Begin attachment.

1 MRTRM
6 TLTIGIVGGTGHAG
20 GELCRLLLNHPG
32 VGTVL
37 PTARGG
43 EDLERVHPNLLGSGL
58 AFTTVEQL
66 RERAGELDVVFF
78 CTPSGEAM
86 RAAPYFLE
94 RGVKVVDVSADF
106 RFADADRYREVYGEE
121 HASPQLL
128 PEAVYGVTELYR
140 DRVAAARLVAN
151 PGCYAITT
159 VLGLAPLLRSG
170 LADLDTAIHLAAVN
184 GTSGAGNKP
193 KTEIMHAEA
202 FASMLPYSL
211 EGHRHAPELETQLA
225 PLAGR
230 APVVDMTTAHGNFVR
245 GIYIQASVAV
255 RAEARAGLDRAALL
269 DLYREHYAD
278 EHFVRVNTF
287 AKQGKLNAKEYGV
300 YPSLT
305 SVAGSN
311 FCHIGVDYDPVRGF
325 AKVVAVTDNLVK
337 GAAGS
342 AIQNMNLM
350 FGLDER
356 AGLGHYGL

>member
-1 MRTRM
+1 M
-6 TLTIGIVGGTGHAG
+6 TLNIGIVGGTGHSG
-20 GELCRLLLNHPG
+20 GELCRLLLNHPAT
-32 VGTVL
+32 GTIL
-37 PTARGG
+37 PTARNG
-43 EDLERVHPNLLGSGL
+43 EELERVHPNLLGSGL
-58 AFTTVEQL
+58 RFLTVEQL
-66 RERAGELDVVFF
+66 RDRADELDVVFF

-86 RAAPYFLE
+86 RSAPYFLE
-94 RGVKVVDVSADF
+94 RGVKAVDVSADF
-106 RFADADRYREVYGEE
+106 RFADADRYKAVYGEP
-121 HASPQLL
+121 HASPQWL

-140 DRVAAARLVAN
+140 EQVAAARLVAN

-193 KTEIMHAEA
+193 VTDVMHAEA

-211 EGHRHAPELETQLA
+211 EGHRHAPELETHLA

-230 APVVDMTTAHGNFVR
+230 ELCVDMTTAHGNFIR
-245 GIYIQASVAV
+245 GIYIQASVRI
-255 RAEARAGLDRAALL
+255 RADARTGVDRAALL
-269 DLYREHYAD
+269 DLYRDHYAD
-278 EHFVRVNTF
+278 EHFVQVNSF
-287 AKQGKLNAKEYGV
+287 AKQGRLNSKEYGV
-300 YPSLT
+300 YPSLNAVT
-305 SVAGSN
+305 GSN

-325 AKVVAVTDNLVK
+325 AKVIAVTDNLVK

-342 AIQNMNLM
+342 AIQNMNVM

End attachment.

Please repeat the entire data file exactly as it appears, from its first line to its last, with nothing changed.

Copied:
1 MRTRM
6 TLTIGIVGGTGHAG
20 GELCRLLLNHPG
32 VGTVL
37 PTARGG
43 EDLERVHPNLLGSGL
58 AFTTVEQL
66 RERAGELDVVFF
78 CTPSGEAM
86 RAAPYFLE
94 RGVKVVDVSADF
106 RFADADRYREVYGEE
121 HASPQLL
128 PEAVYGVTELYR
140 DRVAAARLVAN
151 PGCYAITT
159 VLGLAPLLRSG
170 LADLDTAIHLAAVN
184 GTSGAGNKP
193 KTEIMHAEA
202 FASMLPYSL
211 EGHRHAPELETQLA
225 PLAGR
230 APVVDMTTAHGNFVR
245 GIYIQASVAV
255 RAEARAGLDRAALL
269 DLYREHYAD
278 EHFVRVNTF
287 AKQGKLNAKEYGV
300 YPSLT
305 SVAGSN
311 FCHIGVDYDPVRGF
325 AKVVAVTDNLVK
337 GAAGS
342 AIQNMNLM
350 FGLDER
356 AGLGHYGL

>member
-1 MRTRM
+1 M
-6 TLTIGIVGGTGHAG
+6 TLNIGIVGGTGHSG
-20 GELCRLLLNHPG
+20 GELCRLLLNHPAT
-32 VGTVL
+32 GTIL
-37 PTARGG
+37 PTARNG
-43 EDLERVHPNLLGSGL
+43 EELERVHPNLLGSGL
-58 AFTTVEQL
+58 RFLTVEQL
-66 RERAGELDVVFF
+66 RDRADELDVVFF

-86 RAAPYFLE
+86 RSAPYFLE
-94 RGVKVVDVSADF
+94 RGVKAVDVSADF
-106 RFADADRYREVYGEE
+106 RFADADRYKAVYGEP
-121 HASPQLL
+121 HASPQWL

-140 DRVAAARLVAN
+140 EQVAAARLVAN

-193 KTEIMHAEA
+193 VTDVMHAEA

-211 EGHRHAPELETQLA
+211 EGHRHAPELETHLA

-230 APVVDMTTAHGNFVR
+230 ELCVDMTTAHGNFIR
-245 GIYIQASVAV
+245 GIYIQASVRI
-255 RAEARAGLDRAALL
+255 RADARTGVDRAALL
-269 DLYREHYAD
+269 DLYRDHYAD
-278 EHFVRVNTF
+278 EHFVQVNSF
-287 AKQGKLNAKEYGV
+287 AKQGRLNSKEYGV
-300 YPSLT
+300 YPSLNAVT
-305 SVAGSN
+305 GSN

-325 AKVVAVTDNLVK
+325 AKVIAVTDNLVK

-342 AIQNMNLM
+342 AIQNMNVM